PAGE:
When Australian outlaw Ned Kelly was living his brief and tormented life, 158 or 157 years ago, depending on who you ask, there was probably little doubt about how it all would end. His death by hanging, on three counts of murder, would have been the final act in such a short life of a hapless character. Not for Kelly, though. His body went through quite a few adventures of its own, as it turns out. First, his bones were moved in 1929, and then exhumed 80 years later, when his DNA was identified. But his skull has been always missing until recently. Now, a self-described witch claims to have it.
By now, much of what we believe we know about this contemporary of American Jesse James, also young and outlawed, is subjected to skepticism for lack of consistent records. In fact, we may never know how much of it is even based on fact, such as the Robin Hood bit, or just pure myth.
But it makes for good copy. News about Kelly have been as hot now as they were during the 1960s, when the potential of iconic antiheroes for selling T-shirts built a few small fortunes. It helped it too that a 1970 movie based on his life, starring Mick Jagger, was a minor hit of the era. THE IRISH BUSHRANGER
As any middle-schooler can tell you, when the British Empire was deciding what to do with the vast extension of the land ‘down under,’ its most ‘brilliant’ idea was to send to the continental-sized new country a band of convicted criminals. Let loose in the inhospitable territory, those who didn’t die, thrived.
Edward ‘Ned’ Kelly was the son of a first generation Irish con sent by the British to rot way down below the equator, an ‘award’ offered to him and his comrades, as an alternative to death in the northern Continue reading →
Drugged Horses, Abandoned Donkeys & the Homeless Goats
These days, it seems that bad news about horses, donkeys and goats gallop vary fast, while our sense of compassion towards them are still dragging its feet, not really interested in catching up. But finally we may be witnessing the last times when horses are drugged to race for our entertainment, or get caught in traffic, pulling chariots full of unaware tourists. Or simply are rounded up and shot in the big extensions of Western states, to cut down their numbers. As for donkeys, the drought in Texas and Louisiana is leading farmers to dump them to their own devices. Which means, let them starve to death, lest not even waste our oversupply of bullets on them. Thank goodness, then, that China plans to annually buy some from Brazil, right? Not really. As for goats, you’d be stunned to learn they’re now integral part of U.S. cities’ growing homeless population.
But not all is doom and gloom and more doom for horses everywhere, specially of the dwindling wild kind. Thanks to a Wyoming couple‘s ‘ecosanctuary’ project, the feral descendants of those who were features of farms, Indian tribes and the U.S. Army only a hundred years ago, may be soon running again around here.
But before we jump in song and dance about that still potential but not quiet-reality-yet piece of good news, let’s make sure you get some more of the entire picture of what’s going on about them in this Continue reading →
A recent movie about cowboys and aliens, although far from evoking classic westerns by John Ford and Howard Hawks, still managed, somehow, to inspire a revival of sorts of public interest in the genre and historical period.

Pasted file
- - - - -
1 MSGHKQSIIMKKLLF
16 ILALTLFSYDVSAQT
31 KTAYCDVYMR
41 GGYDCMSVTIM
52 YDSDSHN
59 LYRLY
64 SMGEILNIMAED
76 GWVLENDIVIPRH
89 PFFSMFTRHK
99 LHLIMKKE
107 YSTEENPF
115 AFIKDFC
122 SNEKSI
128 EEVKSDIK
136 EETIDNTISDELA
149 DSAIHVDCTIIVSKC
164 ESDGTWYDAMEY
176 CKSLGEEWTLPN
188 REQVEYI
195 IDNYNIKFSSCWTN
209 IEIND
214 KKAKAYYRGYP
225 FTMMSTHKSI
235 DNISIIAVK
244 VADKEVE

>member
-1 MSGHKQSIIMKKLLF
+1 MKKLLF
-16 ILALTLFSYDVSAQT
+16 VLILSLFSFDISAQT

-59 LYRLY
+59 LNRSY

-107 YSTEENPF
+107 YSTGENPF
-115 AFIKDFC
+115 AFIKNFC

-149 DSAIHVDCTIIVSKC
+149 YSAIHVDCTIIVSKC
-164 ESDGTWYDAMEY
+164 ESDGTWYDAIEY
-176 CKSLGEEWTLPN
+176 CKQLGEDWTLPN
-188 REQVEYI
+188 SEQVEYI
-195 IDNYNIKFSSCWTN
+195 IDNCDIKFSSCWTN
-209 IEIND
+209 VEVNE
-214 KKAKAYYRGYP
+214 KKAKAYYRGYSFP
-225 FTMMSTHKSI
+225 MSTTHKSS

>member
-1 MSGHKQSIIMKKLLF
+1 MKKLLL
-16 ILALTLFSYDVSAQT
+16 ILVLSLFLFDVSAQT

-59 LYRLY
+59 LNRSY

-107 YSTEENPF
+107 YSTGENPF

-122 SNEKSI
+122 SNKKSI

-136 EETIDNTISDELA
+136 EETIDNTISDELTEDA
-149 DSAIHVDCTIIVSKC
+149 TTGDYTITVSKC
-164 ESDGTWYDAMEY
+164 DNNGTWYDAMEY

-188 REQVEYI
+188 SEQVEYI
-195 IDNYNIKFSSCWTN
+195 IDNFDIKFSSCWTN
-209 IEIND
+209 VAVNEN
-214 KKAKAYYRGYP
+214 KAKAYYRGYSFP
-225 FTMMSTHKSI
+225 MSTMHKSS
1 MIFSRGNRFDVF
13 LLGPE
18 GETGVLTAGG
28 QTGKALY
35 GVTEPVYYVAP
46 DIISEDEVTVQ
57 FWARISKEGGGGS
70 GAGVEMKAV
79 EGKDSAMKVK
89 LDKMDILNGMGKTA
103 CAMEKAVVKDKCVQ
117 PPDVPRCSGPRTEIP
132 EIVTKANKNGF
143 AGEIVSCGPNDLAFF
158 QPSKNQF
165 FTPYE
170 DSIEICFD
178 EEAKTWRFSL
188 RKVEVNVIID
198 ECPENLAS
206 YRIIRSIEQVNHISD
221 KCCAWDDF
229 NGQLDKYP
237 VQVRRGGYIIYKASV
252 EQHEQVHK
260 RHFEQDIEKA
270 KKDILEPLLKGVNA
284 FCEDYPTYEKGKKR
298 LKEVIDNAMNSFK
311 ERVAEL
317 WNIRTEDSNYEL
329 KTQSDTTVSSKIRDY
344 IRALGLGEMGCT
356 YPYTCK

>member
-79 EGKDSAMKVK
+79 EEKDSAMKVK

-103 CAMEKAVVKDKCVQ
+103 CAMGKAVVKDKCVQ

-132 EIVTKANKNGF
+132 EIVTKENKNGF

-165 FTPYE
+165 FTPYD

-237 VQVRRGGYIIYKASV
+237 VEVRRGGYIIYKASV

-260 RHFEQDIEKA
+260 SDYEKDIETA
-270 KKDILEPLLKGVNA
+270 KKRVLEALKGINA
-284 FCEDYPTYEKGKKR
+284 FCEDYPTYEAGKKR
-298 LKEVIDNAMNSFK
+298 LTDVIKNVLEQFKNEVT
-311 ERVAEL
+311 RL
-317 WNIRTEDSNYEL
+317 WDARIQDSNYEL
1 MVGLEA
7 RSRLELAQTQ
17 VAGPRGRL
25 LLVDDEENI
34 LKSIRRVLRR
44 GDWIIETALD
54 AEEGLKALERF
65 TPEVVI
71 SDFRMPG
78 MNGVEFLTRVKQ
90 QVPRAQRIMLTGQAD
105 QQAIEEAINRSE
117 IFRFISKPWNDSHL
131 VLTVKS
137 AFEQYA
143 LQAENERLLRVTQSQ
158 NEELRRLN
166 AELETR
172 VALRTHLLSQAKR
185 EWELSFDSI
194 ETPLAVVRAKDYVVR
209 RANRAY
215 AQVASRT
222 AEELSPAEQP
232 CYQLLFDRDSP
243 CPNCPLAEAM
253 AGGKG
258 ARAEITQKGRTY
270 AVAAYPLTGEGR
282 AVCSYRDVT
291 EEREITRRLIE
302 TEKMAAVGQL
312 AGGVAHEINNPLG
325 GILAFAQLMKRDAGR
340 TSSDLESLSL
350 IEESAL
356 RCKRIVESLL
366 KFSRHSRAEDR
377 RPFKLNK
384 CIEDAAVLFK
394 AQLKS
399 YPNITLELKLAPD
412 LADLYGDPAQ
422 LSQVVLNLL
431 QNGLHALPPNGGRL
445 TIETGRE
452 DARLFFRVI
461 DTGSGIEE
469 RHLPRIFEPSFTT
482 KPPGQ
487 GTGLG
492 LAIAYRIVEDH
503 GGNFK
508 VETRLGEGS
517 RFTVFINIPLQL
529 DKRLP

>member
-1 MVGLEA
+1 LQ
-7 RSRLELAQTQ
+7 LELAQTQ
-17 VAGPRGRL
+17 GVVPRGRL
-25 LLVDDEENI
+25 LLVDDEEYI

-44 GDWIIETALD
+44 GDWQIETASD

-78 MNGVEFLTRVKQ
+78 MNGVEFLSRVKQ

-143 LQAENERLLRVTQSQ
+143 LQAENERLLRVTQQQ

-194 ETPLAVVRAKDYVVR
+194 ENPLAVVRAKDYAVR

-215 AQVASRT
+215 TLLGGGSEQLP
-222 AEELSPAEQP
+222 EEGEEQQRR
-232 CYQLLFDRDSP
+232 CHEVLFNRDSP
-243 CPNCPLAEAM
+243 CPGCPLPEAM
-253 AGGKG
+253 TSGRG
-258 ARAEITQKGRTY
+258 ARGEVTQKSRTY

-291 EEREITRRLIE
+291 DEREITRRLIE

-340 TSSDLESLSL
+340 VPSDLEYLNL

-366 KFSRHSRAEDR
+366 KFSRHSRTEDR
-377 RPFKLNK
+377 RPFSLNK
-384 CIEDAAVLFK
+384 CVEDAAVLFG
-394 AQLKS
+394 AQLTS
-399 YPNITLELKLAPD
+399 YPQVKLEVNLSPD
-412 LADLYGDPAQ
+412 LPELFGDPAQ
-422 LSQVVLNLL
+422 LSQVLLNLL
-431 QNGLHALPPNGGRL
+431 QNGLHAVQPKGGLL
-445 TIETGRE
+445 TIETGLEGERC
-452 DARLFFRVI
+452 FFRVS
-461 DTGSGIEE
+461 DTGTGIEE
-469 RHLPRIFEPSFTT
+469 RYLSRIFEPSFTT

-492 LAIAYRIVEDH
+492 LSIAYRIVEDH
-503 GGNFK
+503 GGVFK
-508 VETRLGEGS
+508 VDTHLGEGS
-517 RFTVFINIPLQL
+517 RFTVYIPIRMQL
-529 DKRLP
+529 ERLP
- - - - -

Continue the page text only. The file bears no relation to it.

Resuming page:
Or at least, that’s what one would be led to believe with the recent bombshell news concerning one of the most beloved and mythical real legends of the old west: Butch Cassidy.
A 1934 manuscript, written by a machinist who died in Spokane three years later, has helped to ignite a furor over the legacy and mysterious fate of the famous character.
The manuscript, “Bandit Invincible: the Story of Butch Cassidy,” was written by William T. Phillips, and claims that the bank robber portrayed by Paul Newman in an immensely popular movie about him and Continue reading →
When bison from the Lehigh County’s heritage was introduced to Schnecksville, Pennsylvania, one hundred years ago, the animal was still associated to its iconic role in the conquest of the West and visceral connection to native American culture. By then, the 50-plus million population that early Europeans settlers had encountered in North America was already considerably reduced and by 1890, the species was on the verge of extinction. It took an Continue reading →
JUST IN: Facing a firestorm of controversy with the prospect of settling a 130-year case by pardoning Billy the Kid, departing New Mexico Governor Bill Richardson backed down. The pressure from history buffs, including descendants of Billy’s killer, Sheriff Pat Garrett, was way too much and, in the end, Richardson concluded that there wasn’t enough evidence to justify a governor’s pardon just yet.
Legend has it that Billy killed anywhere from eight to 22 people before he was captured and shot in 1881 by Garrett. While in jail, he was offered a deal by then Governor Lew Wallace to go free in exchange for testifying in court. He kept his side of the bargain until the moment it became clear the state wouldn’t hold its end. Billy, then escaped and shot dead two law enforcement deputies, the crime that, once again, prevented a final reconciliation between his legendary status as a folk hero and a clean name in the court books.
Pat Garrett Family
Almost 130 years after the Sheriff of Lincoln County killed The Kid, descendants of the iconic figures of the Old West are still battling to protect their legacies. Garrett’s family, along with those related to Sheriff William Brady, who was shot by the outlawed in 1878, invoke his reputation as a cop killer and a thief to fight any attempt to officially pardon him.
For those on The Kid’s side, there are historical documents showing that then Governor Lew Wallace promised him clemency in exchange Continue reading →